• The commonly studied enzyme-linked receptor is a tyrosine kinase.
  • Signal transduction steps for tyrosine kinase include the following:
    • The ligand binds to the tyrosine receptor.
    • The receptor undergoes phosphorylation and activates the intracellular enzyme.
    • The receptor then activates the membrane-associated protein called Ras.
    • Ras begins the phosphorylation cascade.

G proteins

  • This is a signaling pathway that involves the activation of G proteins that are associated with GTP.
  • G protein signal transduction steps include the following:
    • The receptor binds the primary messenger.
    • The G protein on the receptor is activated.
    • A section of the G protein travels across the membrane and associates with an enzyme.
    • The enzyme stimulates the generation of second messenger molecules.

Deactivating the signal

  • Several molecules downregulate signaling pathways;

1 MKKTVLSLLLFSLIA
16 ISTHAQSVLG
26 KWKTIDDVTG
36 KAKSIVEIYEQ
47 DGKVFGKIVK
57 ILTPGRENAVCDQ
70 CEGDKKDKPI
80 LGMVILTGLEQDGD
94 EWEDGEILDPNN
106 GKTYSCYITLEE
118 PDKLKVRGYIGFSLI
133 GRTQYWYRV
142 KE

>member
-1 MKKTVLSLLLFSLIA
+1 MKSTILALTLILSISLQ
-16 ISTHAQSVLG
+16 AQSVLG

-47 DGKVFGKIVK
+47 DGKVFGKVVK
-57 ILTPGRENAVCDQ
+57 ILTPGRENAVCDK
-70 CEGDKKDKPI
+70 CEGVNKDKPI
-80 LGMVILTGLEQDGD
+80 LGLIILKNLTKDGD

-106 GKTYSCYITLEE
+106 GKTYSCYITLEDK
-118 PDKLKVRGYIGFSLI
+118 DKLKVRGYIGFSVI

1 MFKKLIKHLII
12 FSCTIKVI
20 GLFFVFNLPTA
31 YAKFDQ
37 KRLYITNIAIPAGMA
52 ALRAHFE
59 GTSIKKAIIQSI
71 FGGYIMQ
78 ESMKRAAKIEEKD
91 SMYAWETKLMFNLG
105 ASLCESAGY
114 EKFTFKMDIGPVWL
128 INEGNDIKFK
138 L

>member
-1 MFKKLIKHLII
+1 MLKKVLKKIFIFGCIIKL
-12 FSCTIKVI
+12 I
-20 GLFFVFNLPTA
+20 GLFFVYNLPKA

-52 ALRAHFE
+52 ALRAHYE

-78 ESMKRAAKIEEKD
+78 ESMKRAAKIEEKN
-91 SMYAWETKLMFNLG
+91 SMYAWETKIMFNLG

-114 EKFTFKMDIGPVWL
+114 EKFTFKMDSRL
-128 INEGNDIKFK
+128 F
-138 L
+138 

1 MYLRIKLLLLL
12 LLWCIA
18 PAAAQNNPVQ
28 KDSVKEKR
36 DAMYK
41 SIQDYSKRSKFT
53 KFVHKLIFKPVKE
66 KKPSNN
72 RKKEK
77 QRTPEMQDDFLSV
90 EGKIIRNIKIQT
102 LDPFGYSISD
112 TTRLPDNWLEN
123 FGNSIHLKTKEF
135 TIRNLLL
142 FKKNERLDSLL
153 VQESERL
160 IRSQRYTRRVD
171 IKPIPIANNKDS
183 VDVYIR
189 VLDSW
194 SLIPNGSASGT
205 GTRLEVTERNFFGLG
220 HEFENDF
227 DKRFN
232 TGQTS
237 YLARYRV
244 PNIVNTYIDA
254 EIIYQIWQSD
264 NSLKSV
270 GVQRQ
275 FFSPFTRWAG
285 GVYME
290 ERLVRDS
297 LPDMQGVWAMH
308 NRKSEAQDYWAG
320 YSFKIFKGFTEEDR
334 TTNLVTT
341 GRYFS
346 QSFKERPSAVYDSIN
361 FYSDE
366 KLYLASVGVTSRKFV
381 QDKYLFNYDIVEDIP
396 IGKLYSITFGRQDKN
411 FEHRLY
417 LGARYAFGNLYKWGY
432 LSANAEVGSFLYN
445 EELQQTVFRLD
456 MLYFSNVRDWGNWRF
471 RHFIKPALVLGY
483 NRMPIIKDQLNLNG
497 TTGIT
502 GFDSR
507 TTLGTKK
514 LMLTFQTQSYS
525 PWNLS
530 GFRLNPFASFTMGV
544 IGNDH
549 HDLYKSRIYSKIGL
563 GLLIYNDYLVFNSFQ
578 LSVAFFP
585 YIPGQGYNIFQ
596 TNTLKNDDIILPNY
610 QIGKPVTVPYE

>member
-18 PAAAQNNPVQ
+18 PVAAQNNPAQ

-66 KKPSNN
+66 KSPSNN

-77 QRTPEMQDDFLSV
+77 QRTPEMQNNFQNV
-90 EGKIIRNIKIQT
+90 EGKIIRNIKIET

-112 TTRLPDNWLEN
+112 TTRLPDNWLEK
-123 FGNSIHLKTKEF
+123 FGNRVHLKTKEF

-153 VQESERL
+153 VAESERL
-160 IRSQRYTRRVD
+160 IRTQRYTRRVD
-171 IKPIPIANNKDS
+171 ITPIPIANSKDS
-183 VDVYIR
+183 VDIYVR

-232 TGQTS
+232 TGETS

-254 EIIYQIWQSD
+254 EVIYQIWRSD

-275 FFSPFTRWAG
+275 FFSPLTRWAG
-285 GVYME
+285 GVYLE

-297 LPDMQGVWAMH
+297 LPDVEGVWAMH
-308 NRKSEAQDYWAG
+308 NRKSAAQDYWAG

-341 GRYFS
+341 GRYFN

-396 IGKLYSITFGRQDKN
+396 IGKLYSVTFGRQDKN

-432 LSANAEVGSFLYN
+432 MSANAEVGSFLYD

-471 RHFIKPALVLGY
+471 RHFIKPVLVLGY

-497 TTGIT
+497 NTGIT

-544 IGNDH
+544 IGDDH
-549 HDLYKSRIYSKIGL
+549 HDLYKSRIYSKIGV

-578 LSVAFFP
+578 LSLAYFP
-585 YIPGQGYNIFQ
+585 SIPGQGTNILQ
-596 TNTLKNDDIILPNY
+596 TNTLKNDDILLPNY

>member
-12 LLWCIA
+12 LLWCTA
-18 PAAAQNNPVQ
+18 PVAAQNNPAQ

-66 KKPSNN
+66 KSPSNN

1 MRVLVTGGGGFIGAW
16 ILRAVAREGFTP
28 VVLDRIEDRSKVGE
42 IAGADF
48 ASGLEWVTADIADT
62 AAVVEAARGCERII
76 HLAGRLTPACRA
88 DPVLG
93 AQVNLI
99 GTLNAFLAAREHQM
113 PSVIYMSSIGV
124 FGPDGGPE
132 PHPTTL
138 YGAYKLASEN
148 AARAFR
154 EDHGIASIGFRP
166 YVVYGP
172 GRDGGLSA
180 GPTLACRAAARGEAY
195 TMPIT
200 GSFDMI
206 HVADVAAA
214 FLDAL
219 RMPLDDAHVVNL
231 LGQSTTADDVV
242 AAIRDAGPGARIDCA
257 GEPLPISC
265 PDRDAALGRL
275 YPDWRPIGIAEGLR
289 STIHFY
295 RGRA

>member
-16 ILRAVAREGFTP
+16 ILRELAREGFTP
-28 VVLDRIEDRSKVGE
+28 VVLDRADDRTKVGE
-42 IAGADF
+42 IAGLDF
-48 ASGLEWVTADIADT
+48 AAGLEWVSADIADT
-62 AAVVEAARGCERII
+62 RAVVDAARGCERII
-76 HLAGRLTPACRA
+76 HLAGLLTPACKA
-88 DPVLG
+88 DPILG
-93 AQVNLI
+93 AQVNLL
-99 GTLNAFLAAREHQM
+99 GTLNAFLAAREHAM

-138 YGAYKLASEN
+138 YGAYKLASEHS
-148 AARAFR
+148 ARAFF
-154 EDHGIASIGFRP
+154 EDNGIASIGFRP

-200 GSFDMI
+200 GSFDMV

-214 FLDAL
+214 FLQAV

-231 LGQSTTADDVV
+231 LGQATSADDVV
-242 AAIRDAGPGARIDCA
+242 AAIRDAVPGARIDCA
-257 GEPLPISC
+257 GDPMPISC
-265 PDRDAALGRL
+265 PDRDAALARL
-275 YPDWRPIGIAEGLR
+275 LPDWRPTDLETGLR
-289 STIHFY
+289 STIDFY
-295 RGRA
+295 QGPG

• Phosphatases are enzymes that cleave phosphates from molecules. This hence inactivates the molecules.
    • Activated Ras and G proteins. They convert GTP to GDP hence causing inactivation.
    • Short-lived second messengers. These messengers are degraded faster hence deactivating the signaling pathway.


Adaptor Proteins
proteins which are accessory to main proteins in a signal transduction pathway.

(electronics) the act of increasing voltage or power or current

the phosphorylation of a kinase protein catalyzed by its own enzymatic activity

a cyclic form of adenosine monophosphate (adenylic acid) that plays a major role in controlling many enzyme-catalyzed processes in living cells

It plays an important role in signal transduction pathways, where it acts as a second messenger, in neurotransmitter release from neurons, contraction of all muscle cell types, and fertilization

a protein that binds calcium and is involved in regulating a variety of activities in cells.

Cell Surface Receptors
Membrane or Transmembrane receptors are specialized integral membrane proteins that take part in communication between the cell and the outside world.